NEWSNIGHT GUEST: Dr Maggie Aderin-Pocock appeared to discuss cosmic radiation
AN UNDERFIRE journalist at the Daily Mail has defended his column about BBC’s Newsnight selecting guests based on their gender and ethnicity rather than their expertise.
He further accused the broadcaster of having a “policy” of picking non-white people.
Columnist Peter McKay, who revealed to The Voice he wrote yesterday’s (Mar 19) controversial Ephraim Hardcastle column, argued that Newsnight did not choose guests Dr Hiranya Peiris and Dr Maggie Aderin-Pocock because of their expertise on cosmic radiation and the new breakthrough of evidence supporting the Big Bang theory.
He wrote: "Newsnight's Guardian-trained editor, Ian Katz, is keen on diversity.
"So, two women were invited to comment on the report about (white, male) American scientists who’ve detected the origins of the universe – giggling Sky at Night presenter Maggie Aderin-Pocock and Sri Lanka-born astronomer Hiranya Peiris."
McKay went on the offensive after his column was criticised by a senior professor at University College London, who complained to the Daily Mail’s editor about the piece.
Professor David Price penned an open letter to the paper’s editor Paul Dacre expressing his “deep disappointment” for the column insinuating that Peiris and Aderin-Pocock were chosen to speak on the programme because they are female and non-white.
Price took issue with the comment about the scientists appearing because “Newsnight’s Guardian-trained editor, Ian Katz, is keen on diversity.”
Peiris and Aderin-Pocock featured on the news show to talk about scientists uncovering cosmic microwave background radiation that backs up the theory that the universe came into existence through a big bang and has been expanding ever since.
Price said: “The implication that anything outside of her academic record qualifies Dr Peiris to discuss the results of the BICEP2 study is profoundly insulting.
OUTSPOKEN: Mail columnist Peter McKay
“She is a world-leading expert on the study of the Cosmic Microwave Background, with degrees from Cambridge and Princeton, so is one of the best-placed people in the world to discuss the finding.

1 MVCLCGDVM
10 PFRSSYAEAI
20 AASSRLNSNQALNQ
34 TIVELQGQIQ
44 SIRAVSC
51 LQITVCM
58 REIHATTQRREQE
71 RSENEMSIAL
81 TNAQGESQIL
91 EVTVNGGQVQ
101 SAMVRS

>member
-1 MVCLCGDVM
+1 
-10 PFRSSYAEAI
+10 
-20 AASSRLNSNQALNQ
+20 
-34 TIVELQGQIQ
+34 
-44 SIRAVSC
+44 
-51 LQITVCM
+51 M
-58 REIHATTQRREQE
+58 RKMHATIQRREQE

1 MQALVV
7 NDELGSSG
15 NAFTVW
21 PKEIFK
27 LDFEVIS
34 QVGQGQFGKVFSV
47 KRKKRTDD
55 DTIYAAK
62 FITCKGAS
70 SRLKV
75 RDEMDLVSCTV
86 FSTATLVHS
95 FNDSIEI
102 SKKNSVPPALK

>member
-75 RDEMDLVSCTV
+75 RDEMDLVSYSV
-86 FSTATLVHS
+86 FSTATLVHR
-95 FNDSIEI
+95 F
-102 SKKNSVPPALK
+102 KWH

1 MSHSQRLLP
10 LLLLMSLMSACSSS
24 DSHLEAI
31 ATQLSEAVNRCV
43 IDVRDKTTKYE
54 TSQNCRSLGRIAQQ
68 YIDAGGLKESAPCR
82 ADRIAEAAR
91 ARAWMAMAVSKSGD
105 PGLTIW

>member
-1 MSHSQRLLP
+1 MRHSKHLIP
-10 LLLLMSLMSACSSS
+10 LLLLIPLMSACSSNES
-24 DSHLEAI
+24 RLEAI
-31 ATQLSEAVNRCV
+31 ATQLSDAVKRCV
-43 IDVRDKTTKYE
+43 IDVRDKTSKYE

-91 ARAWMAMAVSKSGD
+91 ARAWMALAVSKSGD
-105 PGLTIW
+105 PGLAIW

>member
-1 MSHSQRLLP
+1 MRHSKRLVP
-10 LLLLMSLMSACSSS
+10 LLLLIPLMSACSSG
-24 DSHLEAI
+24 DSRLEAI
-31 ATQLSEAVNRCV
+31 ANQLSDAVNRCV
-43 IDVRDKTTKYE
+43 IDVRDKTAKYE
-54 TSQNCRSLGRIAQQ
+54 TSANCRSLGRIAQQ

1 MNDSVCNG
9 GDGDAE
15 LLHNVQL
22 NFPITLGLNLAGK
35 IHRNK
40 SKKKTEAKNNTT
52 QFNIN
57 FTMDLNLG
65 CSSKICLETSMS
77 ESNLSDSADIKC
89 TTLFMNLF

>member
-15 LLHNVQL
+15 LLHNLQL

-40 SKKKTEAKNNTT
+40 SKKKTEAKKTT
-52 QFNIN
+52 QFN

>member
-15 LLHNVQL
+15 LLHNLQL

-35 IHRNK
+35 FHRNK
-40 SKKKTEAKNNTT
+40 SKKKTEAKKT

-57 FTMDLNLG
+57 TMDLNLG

“Dr Aderin-Pocock is a highly-qualified scientist and engineer with an exceptional talent for communicating complex scientific concepts in an accessible way.”
The UCL academic, who is vice-provost for research at the institute, called out the column for getting it wrong about who actually discovered the cosmic breakthrough, arguing that the columnist was incorrect to assert “white, male American” scientists were responsible.
Price added: “In fact the study was conducted by a diverse group of researchers from around the world.”
In conclusion, the professor told Dacre: “It is deeply disappointing that you thought it acceptable to print an article drawing attention to the gender and race of scientific experts, suggesting that non-white, non-male scientists are somehow incapable of speaking on the basis of their qualifications and expertise.”
Aderin-Pocock, an honorary research associate in UCL's physics and astronomy department, said: "I find Ephraim Hardcastle’s idea very interesting. I now picture the Newsnight team flipping through their rolodex, saying ‘too white, too male… ah, two ethnic minority females, perfect!’.
"Monday was a very busy day for me, receiving 10 requests for news interviews, I was able to do Radio 4’s evening programme, 5 Live, Channel 5 news and Newsnight. I believe that the requests were made for my ability to translate complex ideas into something accessible, rather than my gender or the colour of my skin.”
When the Mail was contacted, McKay told The Voice that Price’s letter expressed “a perfectly legitimate point of view.”
However, he pointed out that his column was aimed at taking on the BBC’s “well-known policy of not having too many white people on screen.”
McKay added: “They don’t want people thinking Newsnight is all middle-class white men.”
A programme spokesman told The Voice: “We ask people onto Newsnight because we think they know what they are talking about and have something interesting to say.
"If they also come from a wide variety of backgrounds that’s all to the good.”